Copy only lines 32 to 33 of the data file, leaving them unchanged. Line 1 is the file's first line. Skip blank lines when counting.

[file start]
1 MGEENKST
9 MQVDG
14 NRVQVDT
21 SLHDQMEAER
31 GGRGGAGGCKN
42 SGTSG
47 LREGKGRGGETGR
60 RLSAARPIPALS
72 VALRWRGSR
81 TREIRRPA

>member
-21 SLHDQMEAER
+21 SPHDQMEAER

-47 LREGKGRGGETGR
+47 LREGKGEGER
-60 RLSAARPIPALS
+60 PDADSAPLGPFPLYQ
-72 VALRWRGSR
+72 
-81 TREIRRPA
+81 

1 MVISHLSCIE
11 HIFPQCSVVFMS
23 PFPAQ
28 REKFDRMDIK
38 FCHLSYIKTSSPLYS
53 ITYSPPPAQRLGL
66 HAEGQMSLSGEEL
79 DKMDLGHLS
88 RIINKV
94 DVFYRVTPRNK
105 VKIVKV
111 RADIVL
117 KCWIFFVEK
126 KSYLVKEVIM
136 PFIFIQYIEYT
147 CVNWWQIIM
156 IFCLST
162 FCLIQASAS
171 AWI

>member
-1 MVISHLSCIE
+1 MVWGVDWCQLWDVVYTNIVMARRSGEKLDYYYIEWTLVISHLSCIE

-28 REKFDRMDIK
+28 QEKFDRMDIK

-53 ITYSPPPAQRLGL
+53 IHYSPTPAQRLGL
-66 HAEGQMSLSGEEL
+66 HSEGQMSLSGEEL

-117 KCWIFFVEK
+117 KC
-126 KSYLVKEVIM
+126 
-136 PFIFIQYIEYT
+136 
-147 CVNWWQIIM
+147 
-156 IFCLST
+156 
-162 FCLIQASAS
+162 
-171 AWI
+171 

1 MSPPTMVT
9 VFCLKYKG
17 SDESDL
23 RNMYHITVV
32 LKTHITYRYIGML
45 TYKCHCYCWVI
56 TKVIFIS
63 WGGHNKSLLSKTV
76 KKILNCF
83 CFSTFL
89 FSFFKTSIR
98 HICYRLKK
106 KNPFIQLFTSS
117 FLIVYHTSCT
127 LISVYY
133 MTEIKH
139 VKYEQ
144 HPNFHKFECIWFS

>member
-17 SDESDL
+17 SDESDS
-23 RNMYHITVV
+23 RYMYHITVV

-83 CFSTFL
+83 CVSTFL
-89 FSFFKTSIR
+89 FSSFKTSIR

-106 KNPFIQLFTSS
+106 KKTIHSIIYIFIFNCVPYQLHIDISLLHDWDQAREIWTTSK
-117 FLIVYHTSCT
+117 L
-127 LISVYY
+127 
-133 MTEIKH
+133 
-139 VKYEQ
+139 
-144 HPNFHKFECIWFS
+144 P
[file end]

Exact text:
105 VKIVKV
111 RADIVL